Tuesday, December 20, 2011

We're not dead yet! Christianity is still the world's largest religion.

It is not unusual to read or hear about the steady decline of Christianity in the world. And to some degree this is true, at least in places like Europe and North America. But in the two-thirds world, Christianity is growing. The result is that the growth of Christianity has been somewhat consistent over the last 100 years, but the location of the growth has shifted.

The Pew Forum has released a report on Global Christianity. Here is a bit of what they have to say.

A comprehensive demographic study of more than 200 countries finds that there are 2.18 billion Christians of all ages around the world, representing nearly a third of the estimated 2010 global population of 6.9 billion. Christians are also geographically widespread – so far-flung, in fact, that no single continent or region can indisputably claim to be the center of global Christianity.

A century ago, this was not the case. In 1910, about two-thirds of the world’s Christians lived in Europe, where the bulk of Christians had been for a millennium, according to historical estimates by the Center for the Study of Global Christianity. Today, only about a quarter of all Christians live in Europe (26%). A plurality – more than a third – now are in the Americas (37%). About one in every four Christians lives in sub-Saharan Africa (24%), and about one-in-eight is found in Asia and the Pacific (13%).

The number of Christians around the world has nearly quadrupled in the last 100 years, from about 600 million in 1910 to more than 2 billion in 2010. But the world’s overall population also has risen rapidly, from an estimated 1.8 billion in 1910 to 6.9 billion in 2010. As a result, Christians make up about the same portion of the world’s population today (32%) as they did a century ago (35%).

This apparent stability, however, masks a momentous shift. Although Europe and the Americas still are home to a majority of the world’s Christians (63%), that share is much lower than it was in 1910 (93%). And the proportion of Europeans and Americans who are Christian has dropped from 95% in 1910 to 76% in 2010 in Europe as a whole, and from 96% to 86% in the Americas as a whole.



Christianity is still the largest religion in the world followed by Islam. But the center is moving elsewhere from Europe and North America. As they say in real estate. It's all about location.

You can read the whole report here. There site also provides some interactive maps and a quiz. I got eight out of ten correct.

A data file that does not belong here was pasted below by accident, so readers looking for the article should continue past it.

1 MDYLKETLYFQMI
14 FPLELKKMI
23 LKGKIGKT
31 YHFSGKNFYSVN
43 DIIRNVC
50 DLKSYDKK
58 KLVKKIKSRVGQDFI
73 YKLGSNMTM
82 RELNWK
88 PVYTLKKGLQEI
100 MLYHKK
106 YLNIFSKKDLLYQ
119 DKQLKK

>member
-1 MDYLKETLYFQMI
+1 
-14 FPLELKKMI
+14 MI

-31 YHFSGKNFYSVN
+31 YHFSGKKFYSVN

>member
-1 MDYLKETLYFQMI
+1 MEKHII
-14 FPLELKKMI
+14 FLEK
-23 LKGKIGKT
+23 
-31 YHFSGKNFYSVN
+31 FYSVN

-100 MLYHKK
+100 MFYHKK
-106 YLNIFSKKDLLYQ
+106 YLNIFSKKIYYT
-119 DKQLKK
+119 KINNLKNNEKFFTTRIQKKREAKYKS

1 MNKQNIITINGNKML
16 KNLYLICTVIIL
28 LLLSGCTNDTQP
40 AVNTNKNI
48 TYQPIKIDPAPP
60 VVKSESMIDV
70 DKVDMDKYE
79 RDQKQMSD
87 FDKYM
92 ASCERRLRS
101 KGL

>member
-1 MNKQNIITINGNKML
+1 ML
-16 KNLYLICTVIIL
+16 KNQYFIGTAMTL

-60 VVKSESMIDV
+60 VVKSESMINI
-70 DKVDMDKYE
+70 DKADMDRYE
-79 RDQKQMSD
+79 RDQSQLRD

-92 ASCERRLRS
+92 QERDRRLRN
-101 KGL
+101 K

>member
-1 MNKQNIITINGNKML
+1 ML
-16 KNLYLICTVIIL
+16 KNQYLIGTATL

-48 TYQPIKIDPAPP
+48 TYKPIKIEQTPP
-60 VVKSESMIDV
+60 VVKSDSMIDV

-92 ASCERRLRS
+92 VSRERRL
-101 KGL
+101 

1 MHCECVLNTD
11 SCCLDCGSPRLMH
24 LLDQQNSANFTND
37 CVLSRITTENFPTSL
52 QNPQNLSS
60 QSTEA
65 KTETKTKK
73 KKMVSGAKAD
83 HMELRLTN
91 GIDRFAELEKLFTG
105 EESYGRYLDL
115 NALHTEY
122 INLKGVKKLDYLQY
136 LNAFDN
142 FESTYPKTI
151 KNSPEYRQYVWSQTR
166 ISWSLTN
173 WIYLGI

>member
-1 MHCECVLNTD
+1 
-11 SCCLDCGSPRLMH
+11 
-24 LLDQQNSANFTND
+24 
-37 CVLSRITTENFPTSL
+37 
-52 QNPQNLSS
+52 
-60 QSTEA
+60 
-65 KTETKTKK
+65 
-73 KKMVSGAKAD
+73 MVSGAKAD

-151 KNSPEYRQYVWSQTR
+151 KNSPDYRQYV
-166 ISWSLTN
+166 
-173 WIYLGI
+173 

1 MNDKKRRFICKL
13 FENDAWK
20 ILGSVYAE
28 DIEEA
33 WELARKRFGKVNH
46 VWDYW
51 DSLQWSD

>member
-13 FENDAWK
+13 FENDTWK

3 comments:

  1. Well, gee, since Christians are the majority, they should rule, right?
    Of course, rule in the way the Jesus told the guys after James' and John's mom got involved.
    Mat. 20:25-28...
    "Jesus called them together and said, "You know that the rulers of the Gentiles lord it over them, and their high officials exercise authority over them. Not so with you. Instead, whoever wants to become great among you must be your servant, and whoever wants to be first must be your slave-- just as the Son of Man did not come to be served, but to serve, and to give his life as a ransom for many."
    Happy Holidays and Merry "Chi-mas"!

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  2. Some interesting writing:
    1) 600 million --> 2 billion is not "nearly quadrupled," it's more like "a little more than tripled" (2B÷600M = ~3.3). Population, meanwhile, *has* nearly quadrupled: 6.9B÷1.8B = ~3.83. Result: as a whole, the percentage of Christians /is/ declining according to this report, however slightly (vs. being basically flat as the report seems to imply). 35% to 32% is a small, but still significant change—a roughly 8.5% decline.

    2) I find the numbers reported for the West (Europe especially) a bit surprising (76% identify as Christians as of 2010?). From what I have heard, churches are virtually empty in Europe, esp in Western Europe (am I misinformed?).

    Likewise, here in America, there is no way that 83% of our population (as of 2010) are even regular church attenders, let alone committed, practicing Christians. Whether it was when I lived in various parts of PA, Akron OH, or now here in SoCal, the streets and highways are hardly more empty than they are on Sunday morning.

    How exactly are they (whoever "they" is) determining who is a Christian? Judging by these numbers, my guess is "they say they are," and the majority of those self-reporting as Christian must be nominal at best. My guess is more than half of those who self report as Christians in this country just consider themselves Christian because they are American, celebrate Christmas, and look to the church in time of crisis or for wedding and funeral needs, but otherwise seldom if ever attend a church or intentionally seek to deepen their relationship with God.

    I wonder whether or not the same is true in the 2/3's world, or to what degree? I wonder if in fact the ratio of "committed" Christians to "reporting" Christians in the 2/3's World is much higher? This would almost certainly be the case in regions where Christianity is not the dominant faith and especially regions where professing Christians are marginalized or persecuted.

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  3. Doug,

    I wondered about these numbers as well. I decided not to say anything and to wait and see what others had to say. But they do seem a bit inflated.

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